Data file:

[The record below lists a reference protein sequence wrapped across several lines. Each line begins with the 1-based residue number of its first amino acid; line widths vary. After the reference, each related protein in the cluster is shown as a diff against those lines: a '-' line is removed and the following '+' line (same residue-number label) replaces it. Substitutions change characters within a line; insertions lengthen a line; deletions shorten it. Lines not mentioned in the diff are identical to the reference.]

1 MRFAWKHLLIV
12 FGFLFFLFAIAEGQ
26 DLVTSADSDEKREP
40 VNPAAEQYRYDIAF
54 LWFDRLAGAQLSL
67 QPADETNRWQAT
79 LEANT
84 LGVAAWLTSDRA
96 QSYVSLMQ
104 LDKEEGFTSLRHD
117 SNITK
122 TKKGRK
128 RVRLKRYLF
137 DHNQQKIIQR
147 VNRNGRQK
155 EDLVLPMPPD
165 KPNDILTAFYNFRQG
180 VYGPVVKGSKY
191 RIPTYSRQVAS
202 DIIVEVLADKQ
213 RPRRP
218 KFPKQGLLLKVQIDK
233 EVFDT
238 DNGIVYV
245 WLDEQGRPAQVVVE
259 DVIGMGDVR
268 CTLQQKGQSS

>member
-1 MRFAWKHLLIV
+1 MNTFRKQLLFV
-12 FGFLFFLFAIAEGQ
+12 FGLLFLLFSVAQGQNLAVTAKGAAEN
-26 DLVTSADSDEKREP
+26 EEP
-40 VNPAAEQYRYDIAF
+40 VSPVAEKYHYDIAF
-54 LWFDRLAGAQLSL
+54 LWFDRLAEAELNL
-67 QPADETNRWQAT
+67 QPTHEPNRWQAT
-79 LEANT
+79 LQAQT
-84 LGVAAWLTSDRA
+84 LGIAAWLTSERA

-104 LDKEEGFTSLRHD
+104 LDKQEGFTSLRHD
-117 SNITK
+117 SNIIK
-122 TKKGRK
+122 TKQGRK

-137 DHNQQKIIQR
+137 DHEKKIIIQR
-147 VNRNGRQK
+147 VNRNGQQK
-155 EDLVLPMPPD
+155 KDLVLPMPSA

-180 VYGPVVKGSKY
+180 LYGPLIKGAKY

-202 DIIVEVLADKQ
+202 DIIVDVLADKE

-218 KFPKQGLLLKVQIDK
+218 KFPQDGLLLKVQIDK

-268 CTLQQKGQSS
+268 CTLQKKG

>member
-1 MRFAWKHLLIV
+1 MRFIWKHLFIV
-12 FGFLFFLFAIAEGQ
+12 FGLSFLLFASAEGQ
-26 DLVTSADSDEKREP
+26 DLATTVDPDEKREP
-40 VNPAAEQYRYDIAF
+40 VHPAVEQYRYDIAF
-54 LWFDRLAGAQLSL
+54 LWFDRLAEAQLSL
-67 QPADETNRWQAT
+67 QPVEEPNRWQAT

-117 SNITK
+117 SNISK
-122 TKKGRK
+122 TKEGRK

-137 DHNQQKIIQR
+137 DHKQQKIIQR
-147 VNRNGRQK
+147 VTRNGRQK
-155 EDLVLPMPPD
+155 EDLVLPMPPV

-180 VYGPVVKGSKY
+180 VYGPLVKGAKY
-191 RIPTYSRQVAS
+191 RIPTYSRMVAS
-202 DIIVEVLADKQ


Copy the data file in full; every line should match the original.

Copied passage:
[The record below lists a reference protein sequence wrapped across several lines. Each line begins with the 1-based residue number of its first amino acid; line widths vary. After the reference, each related protein in the cluster is shown as a diff against those lines: a '-' line is removed and the following '+' line (same residue-number label) replaces it. Substitutions change characters within a line; insertions lengthen a line; deletions shorten it. Lines not mentioned in the diff are identical to the reference.]

1 MRFAWKHLLIV
12 FGFLFFLFAIAEGQ
26 DLVTSADSDEKREP
40 VNPAAEQYRYDIAF
54 LWFDRLAGAQLSL
67 QPADETNRWQAT
79 LEANT
84 LGVAAWLTSDRA
96 QSYVSLMQ
104 LDKEEGFTSLRHD
117 SNITK
122 TKKGRK
128 RVRLKRYLF
137 DHNQQKIIQR
147 VNRNGRQK
155 EDLVLPMPPD
165 KPNDILTAFYNFRQG
180 VYGPVVKGSKY
191 RIPTYSRQVAS
202 DIIVEVLADKQ
213 RPRRP
218 KFPKQGLLLKVQIDK
233 EVFDT
238 DNGIVYV
245 WLDEQGRPAQVVVE
259 DVIGMGDVR
268 CTLQQKGQSS

>member
-1 MRFAWKHLLIV
+1 MNTFRKQLLFV
-12 FGFLFFLFAIAEGQ
+12 FGLLFLLFSVAQGQNLAVTAKGAAEN
-26 DLVTSADSDEKREP
+26 EEP
-40 VNPAAEQYRYDIAF
+40 VSPVAEKYHYDIAF
-54 LWFDRLAGAQLSL
+54 LWFDRLAEAELNL
-67 QPADETNRWQAT
+67 QPTHEPNRWQAT
-79 LEANT
+79 LQAQT
-84 LGVAAWLTSDRA
+84 LGIAAWLTSERA

-104 LDKEEGFTSLRHD
+104 LDKQEGFTSLRHD
-117 SNITK
+117 SNIIK
-122 TKKGRK
+122 TKQGRK

-137 DHNQQKIIQR
+137 DHEKKIIIQR
-147 VNRNGRQK
+147 VNRNGQQK
-155 EDLVLPMPPD
+155 KDLVLPMPSA

-180 VYGPVVKGSKY
+180 LYGPLIKGAKY

-202 DIIVEVLADKQ
+202 DIIVDVLADKE

-218 KFPKQGLLLKVQIDK
+218 KFPQDGLLLKVQIDK

-268 CTLQQKGQSS
+268 CTLQKKG

>member
-1 MRFAWKHLLIV
+1 MRFIWKHLFIV
-12 FGFLFFLFAIAEGQ
+12 FGLSFLLFASAEGQ
-26 DLVTSADSDEKREP
+26 DLATTVDPDEKREP
-40 VNPAAEQYRYDIAF
+40 VHPAVEQYRYDIAF
-54 LWFDRLAGAQLSL
+54 LWFDRLAEAQLSL
-67 QPADETNRWQAT
+67 QPVEEPNRWQAT

-117 SNITK
+117 SNISK
-122 TKKGRK
+122 TKEGRK

-137 DHNQQKIIQR
+137 DHKQQKIIQR
-147 VNRNGRQK
+147 VTRNGRQK
-155 EDLVLPMPPD
+155 EDLVLPMPPV

-180 VYGPVVKGSKY
+180 VYGPLVKGAKY
-191 RIPTYSRQVAS
+191 RIPTYSRMVAS
-202 DIIVEVLADKQ